Syrians Flee Aleppo for Turkey
|Publisher||Institute for War and Peace Reporting|
|Author||Aref Haj Youssef|
|Publication Date||19 February 2014|
|Cite as||Institute for War and Peace Reporting, Syrians Flee Aleppo for Turkey, 19 February 2014, available at: http://www.refworld.org/docid/53074a134.html [accessed 20 October 2017]|
|Disclaimer||This is not a UNHCR publication. UNHCR is not responsible for, nor does it necessarily endorse, its content. Any views expressed are solely those of the author or publisher and do not necessarily reflect those of UNHCR, the United Nations or its Member States.|
The staggering numbers of refugees in the Turkish city of Kilis on the border with Syria are hard to miss.
They have escaped the barrel bombs being dropped on Aleppo by regime forces, and their makeshift bedding is everywhere - in the mosques, parks and at the local bus station.
Their exhausted faces are maps of the pain they have had to endure as they made their way here, carrying all they were able to take from the houses they left behind.
Abu Ahmad, a resident of the Ansari neighbourhood, one of the many in Aleppo that has been bombed, was able to escape with his wife. They have laid out their bedding on the floor of the bus station - the "garage", as most of the Syrians call it - just a kilometre away from the border.
Abu Ahmad is waiting for the rest of his family to cross over. "My sons and daughters have been stuck at the border for two days, while my wife and I sit here waiting for them," he said.
Abdel Ahad, who is blind and has seven children, could find no shelter other than the bus station for his family. He describes the circumstances under which his family fled Aleppo.
"We were in the Salihin neighbourhood and we ran away under a barrage of barrel bombs," he said. "My eldest son is still in Aleppo because he wasn't at home when we escaped. We have no one here in Turkey. We've been here for two nights so far, waiting for God to bring us respite."
Since the escalation of daily air raids on opposition-controlled eastern Aleppo on January 19, many residents have fled the area altogether. Some sought shelter on the other side of the city - the half that is controlled by the regime - while others fled to the countryside, although that too is the scene of shelling and fierce battles between the Islamic State of Iraq and Syria (ISIS) and other armed factions.
A large number of residents from the areas under fire in Aleppo escaped to the border with Turkey, Many try to enter illegally because the Turkish authorities have been denying entry to anyone without identity papers.
Thousands are waiting on the Syrian side of the border, according to eyewitnesses who have managed to cross.
Before the air raids and shelling intensified, the eastern half of Aleppo was home to over a million-and-a-half people. The area was rarely quiet, but the shelling was not heavy enough to drive people in their thousands away from jobs and homes.
Abu Abdo is standing at the station, waiting for the bus that will take him to Istanbul to live with his son. He can hardly find words to describe the violence he escaped.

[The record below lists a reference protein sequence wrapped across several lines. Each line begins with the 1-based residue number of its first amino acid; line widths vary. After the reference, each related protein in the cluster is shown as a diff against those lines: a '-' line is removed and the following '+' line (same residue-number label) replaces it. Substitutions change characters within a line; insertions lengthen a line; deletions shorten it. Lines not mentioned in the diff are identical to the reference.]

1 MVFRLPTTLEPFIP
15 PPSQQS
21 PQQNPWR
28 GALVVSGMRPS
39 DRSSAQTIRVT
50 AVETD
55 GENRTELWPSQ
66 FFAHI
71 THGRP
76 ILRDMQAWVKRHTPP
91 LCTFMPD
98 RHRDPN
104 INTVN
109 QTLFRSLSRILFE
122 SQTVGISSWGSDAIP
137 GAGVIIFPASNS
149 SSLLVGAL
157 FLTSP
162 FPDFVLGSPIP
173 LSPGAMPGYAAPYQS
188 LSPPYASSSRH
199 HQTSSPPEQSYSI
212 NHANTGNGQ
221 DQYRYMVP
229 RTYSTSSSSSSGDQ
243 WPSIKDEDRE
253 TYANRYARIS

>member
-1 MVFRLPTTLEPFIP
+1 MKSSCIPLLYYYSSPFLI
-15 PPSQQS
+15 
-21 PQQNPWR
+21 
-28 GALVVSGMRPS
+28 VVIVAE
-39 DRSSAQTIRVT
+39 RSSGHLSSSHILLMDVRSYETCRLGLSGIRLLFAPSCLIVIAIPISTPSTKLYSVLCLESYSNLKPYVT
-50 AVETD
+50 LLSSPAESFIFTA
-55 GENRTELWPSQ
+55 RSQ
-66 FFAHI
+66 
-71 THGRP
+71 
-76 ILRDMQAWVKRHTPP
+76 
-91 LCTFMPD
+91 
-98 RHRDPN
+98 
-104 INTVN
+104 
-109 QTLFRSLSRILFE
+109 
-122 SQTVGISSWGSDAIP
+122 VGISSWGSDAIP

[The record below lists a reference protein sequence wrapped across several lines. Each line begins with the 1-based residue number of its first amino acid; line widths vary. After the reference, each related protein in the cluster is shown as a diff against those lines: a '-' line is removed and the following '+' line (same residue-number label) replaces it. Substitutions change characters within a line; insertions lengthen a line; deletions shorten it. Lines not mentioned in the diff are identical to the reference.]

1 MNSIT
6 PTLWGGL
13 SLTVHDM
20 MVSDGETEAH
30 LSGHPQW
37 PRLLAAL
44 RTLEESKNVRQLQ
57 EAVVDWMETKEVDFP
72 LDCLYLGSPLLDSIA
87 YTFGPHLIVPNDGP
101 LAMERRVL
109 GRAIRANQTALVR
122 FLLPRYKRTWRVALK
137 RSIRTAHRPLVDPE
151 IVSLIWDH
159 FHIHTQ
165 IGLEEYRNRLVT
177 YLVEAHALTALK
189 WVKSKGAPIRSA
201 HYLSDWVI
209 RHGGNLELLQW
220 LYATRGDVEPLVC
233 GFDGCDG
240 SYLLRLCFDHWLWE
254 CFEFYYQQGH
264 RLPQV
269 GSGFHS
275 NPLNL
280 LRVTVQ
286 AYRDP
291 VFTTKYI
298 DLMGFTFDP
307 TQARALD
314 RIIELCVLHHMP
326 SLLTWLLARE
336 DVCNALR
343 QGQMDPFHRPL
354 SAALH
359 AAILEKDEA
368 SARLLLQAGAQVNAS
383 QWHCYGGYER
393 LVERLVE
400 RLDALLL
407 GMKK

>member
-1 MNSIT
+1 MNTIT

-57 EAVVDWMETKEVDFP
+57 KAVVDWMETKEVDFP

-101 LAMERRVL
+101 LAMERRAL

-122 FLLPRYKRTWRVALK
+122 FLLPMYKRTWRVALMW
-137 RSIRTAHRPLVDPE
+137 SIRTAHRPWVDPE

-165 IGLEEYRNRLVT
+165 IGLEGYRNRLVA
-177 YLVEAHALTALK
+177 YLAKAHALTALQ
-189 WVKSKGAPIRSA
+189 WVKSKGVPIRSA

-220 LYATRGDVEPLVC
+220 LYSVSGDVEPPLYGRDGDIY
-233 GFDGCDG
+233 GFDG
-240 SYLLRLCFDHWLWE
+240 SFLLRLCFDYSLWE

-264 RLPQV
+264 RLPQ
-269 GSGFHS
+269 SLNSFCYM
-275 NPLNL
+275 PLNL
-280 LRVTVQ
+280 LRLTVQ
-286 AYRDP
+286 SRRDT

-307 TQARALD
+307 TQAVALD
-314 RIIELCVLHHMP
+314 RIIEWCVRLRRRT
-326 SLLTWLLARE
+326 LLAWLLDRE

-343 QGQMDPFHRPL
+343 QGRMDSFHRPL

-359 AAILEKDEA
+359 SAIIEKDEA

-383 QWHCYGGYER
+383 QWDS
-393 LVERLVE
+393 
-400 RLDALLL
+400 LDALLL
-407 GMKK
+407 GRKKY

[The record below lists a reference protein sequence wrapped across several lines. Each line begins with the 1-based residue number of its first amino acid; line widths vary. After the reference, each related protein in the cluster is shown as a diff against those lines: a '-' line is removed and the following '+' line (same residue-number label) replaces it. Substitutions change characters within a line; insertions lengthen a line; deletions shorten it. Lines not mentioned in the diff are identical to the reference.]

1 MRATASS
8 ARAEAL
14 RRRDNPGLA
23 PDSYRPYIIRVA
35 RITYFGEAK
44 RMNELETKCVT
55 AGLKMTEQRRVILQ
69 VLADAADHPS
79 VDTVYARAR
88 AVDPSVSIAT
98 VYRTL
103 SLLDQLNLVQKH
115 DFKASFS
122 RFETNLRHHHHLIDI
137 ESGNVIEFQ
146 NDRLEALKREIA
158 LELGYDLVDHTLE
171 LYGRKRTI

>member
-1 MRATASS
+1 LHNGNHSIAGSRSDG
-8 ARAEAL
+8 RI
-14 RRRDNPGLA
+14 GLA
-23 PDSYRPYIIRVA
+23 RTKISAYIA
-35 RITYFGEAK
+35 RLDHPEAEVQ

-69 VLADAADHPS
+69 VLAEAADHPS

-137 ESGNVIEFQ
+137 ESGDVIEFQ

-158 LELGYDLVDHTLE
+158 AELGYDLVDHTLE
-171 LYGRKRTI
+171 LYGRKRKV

"I've just now come from Aleppo. People might think I'm exaggerating, but what's happening there now is a real humanitarian disaster in every sense of the word. It's a ghost town," he said. "I will tell the truth even if it costs me my life. Both sides [in the conflict] are responsible for what is happening to innocent civilians."
For more than two weeks, around 300 people have been staying at the Kilis bus station. At night, the women and children stay inside, where it is relatively warmer, while the men sleep on concrete pavements and grass outside.
Despite these difficult conditions, Shahed, 7, her childish laugh tinged with some embarrassment, says she far prefers living in the "garage" than in her home in Aleppo.
"I feel happier here and I don't want to go back," she said. "[In Aleppo] there's shelling and warplanes."
A local refugee camp which houses about 15,000 Syrians has stopped accepting any more.
Outside the bus station, a long line of Syrians queue for lunches served by Turkish government volunteers. The meal consists of bread, a small amount of rice, and some white beans. One of the men standing in line expresses pleasure at being able to secure some food for his family.
The cost of living in Turkey means that refugees without much money cannot afford a family meal in a restaurant, which can cost up to 18 US dollars. Most of the Syrians who fled to Kilis before the latest exodus live on a monthly allowance of around 67 dollars or even less, and some survive only on food rations handed out by neighbourhood officials.
Many of the refugees who were unable to find shelter in Kilis crossed the border again in the opposite direction, trying to find new homes in refugee camps near the Bab al-Salama crossing-point.
The Bab al-Salama refugee camp has also been struggling with the flow of refugees. A new camp was started in early February about five kilometres away, in an area called Shummarin.
A Syrian aid worker called Abul Rim described conditions at the Bab al-Salama refugee camp.
"The services are absolutely terrible," he said. "There is no water, no electricity, and the tents are very old and falling apart. Today, 800 new people arrived at the camp and most probably they'll be forced to sleep outside for a night or two at the doors of the camp before their turn comes to enter."